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Date Permissions Signed
Date of Award
Master of Science (MS)
Health and Human Development
Brilla, Lorraine R., 1955-
Suprak, David N. (David Nathan)
San Juan, Jun G.
Creatine supplementation is an ergogenic aid that is often used to enhance resistance training. Electrolytes can help to increase the absorption of creatine. This study examined effects of two differently formulated creatine supplements, creatine monohydrate (CM) or creatine-magnesium chelate (CE), compared to placebo on fatigue, work, and power during knee extensions. Subjects (n=23; 21.9±1.8 years) maintained their regular resistance training program and had not supplemented with creatine in the previous 6 months. Supplementation was 4 g creatine daily for CM and CE, plus 400 mg magnesium in CE. Maximum torque and fatigue of knee extensions at 180 ° sec-1 were determined using an isokinetic dynamometer for 2 sets of 30 repetitions each, with 2 minutes rest between sets. Fatigue was calculated by the ratio between the first 1/3 and the last 1/3 of work for each set. Body composition was determined via a three-site skin-folds using standard calipers. Statistical analyses were performed using mixed ANOVA. Fatigue results demonstrated no significant differences (p > 0.05). For work and average power, there were no significant interaction effects (p > 0.05) in either set 1 or 2. There was a significant time effect for work (1987.49±617.65 J, CM: 1978.55±723.21 J, CE: 2485.57±677.58 J; p = 0.001; ηp2=0.371) and average power (165.4±70.33 W, CM: 160.59±56.28 W, CE: 186±66.71 W; p = 0.003; ηp2=0.407) in set 1; with no significant differences in set 2 (p > 0.05). There were no significant effects of time or group for body composition (p > 0.05). There were no significant differences in these variables for the second set in any group. Supplementation with a creatine-electrolyte formula may help increase total work and average power in resistance-trained individuals.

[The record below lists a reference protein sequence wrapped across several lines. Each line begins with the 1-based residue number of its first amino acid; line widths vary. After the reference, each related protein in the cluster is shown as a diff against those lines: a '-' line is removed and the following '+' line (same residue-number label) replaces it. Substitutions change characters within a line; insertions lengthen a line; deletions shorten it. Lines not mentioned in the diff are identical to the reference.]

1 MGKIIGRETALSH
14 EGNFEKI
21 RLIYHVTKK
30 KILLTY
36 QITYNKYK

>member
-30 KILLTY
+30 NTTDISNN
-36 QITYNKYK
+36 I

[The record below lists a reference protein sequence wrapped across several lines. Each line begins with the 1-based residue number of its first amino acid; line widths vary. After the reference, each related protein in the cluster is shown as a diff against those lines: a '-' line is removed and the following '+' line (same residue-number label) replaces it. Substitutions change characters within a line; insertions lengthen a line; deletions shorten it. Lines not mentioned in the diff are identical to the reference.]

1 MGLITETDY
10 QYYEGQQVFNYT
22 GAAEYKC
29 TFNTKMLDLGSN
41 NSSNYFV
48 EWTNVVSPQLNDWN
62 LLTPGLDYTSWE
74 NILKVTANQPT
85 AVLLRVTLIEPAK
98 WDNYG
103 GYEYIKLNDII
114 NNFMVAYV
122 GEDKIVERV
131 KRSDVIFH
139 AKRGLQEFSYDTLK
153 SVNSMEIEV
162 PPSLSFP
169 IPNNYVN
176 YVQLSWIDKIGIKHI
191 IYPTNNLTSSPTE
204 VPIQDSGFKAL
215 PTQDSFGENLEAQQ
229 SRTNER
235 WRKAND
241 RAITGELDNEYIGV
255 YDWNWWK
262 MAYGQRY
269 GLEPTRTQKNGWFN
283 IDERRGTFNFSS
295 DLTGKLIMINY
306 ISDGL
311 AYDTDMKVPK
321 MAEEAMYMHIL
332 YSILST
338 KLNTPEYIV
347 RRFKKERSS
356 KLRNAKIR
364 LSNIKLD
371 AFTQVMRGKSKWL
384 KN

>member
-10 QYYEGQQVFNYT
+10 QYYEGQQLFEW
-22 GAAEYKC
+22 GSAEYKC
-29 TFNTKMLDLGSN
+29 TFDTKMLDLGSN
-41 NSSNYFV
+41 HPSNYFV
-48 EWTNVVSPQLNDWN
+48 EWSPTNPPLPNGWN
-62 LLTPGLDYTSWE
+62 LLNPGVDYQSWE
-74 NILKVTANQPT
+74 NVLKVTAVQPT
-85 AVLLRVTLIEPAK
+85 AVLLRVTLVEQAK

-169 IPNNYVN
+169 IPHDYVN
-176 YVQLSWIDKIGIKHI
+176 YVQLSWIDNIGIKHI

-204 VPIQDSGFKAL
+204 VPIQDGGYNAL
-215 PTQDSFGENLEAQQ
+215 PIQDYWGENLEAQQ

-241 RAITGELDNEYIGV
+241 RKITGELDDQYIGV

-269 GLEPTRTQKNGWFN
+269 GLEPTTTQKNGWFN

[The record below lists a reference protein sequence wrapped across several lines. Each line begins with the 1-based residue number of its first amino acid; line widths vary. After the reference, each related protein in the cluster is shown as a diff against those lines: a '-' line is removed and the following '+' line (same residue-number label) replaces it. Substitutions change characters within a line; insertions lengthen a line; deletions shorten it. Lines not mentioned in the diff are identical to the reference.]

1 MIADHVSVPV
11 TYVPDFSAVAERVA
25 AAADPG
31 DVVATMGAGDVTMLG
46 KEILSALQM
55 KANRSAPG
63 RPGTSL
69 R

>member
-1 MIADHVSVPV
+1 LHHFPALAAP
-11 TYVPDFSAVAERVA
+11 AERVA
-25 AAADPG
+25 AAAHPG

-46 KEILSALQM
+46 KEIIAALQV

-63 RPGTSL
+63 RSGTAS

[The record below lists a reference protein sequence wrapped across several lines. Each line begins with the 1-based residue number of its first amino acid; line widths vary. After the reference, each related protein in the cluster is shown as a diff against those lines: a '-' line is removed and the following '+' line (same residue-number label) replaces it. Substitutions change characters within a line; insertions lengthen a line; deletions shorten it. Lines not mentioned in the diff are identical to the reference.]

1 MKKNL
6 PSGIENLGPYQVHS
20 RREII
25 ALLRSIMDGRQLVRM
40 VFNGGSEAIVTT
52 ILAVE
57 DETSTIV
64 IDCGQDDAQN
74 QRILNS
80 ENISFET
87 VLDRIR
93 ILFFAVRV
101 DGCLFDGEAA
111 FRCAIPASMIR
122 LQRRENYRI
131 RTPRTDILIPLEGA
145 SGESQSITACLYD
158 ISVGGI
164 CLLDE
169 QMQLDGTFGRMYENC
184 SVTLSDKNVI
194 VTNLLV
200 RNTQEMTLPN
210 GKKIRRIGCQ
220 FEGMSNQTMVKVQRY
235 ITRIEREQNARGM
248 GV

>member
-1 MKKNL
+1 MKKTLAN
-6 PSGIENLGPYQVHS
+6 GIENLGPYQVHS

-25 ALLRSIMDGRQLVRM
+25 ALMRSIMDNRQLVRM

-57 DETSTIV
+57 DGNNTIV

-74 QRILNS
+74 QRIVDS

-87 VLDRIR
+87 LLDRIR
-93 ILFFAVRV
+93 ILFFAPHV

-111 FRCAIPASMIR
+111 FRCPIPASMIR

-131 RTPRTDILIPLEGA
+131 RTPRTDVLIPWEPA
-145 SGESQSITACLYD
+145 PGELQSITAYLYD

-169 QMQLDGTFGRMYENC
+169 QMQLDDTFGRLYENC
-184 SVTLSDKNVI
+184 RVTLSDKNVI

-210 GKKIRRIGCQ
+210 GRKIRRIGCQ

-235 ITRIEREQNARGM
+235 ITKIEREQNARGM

Western Washington University
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Miller, Donnelly R., "Six Weeks of Creatine-Electrolyte Supplement Effects on Muscle Fatigability" (2017). WWU Graduate School Collection. 596.